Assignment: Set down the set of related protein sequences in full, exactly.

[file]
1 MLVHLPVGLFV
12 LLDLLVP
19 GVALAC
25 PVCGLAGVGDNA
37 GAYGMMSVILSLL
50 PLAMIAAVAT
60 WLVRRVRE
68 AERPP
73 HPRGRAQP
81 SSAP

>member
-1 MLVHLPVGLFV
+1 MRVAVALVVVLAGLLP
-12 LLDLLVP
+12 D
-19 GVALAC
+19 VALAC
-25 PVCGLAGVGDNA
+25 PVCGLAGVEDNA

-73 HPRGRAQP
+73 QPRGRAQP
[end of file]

1 MLVHLPVGLFV
12 LLDLLVP
19 GVALAC
25 PVCGLAGVGDNA
37 GAYGMMSVILSLL
50 PLAMIAAVAT
60 WLVRRVRE
68 AERPP
73 HPRGRAQP
81 SSAP

>member
-1 MLVHLPVGLFV
+1 MRVAVALVVVLAGLLP
-12 LLDLLVP
+12 D
-19 GVALAC
+19 VALAC
-25 PVCGLAGVGDNA
+25 PVCGLAGVEDNA

-73 HPRGRAQP
+73 QPRGRAQP